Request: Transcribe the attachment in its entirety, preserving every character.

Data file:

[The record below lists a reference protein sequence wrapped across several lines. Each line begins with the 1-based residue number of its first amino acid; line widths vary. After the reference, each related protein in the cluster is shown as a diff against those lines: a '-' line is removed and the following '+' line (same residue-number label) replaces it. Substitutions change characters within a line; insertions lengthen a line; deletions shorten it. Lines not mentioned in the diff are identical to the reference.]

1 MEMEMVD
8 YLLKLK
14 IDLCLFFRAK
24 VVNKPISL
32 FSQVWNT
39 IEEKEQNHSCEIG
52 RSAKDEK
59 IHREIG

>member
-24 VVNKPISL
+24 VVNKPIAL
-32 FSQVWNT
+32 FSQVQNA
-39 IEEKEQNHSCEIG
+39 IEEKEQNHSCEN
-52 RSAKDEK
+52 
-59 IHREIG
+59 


[The record below lists a reference protein sequence wrapped across several lines. Each line begins with the 1-based residue number of its first amino acid; line widths vary. After the reference, each related protein in the cluster is shown as a diff against those lines: a '-' line is removed and the following '+' line (same residue-number label) replaces it. Substitutions change characters within a line; insertions lengthen a line; deletions shorten it. Lines not mentioned in the diff are identical to the reference.]

1 MEMEMVD
8 YLLKLK
14 IDLCLFFRAK
24 VVNKPISL
32 FSQVWNT
39 IEEKEQNHSCEIG
52 RSAKDEK
59 IHREIG

>member
-24 VVNKPISL
+24 VVNKPIAL
-32 FSQVWNT
+32 FSQVQNA
-39 IEEKEQNHSCEIG
+39 IEEKEQNHSCEN
-52 RSAKDEK
+52 
-59 IHREIG
+59 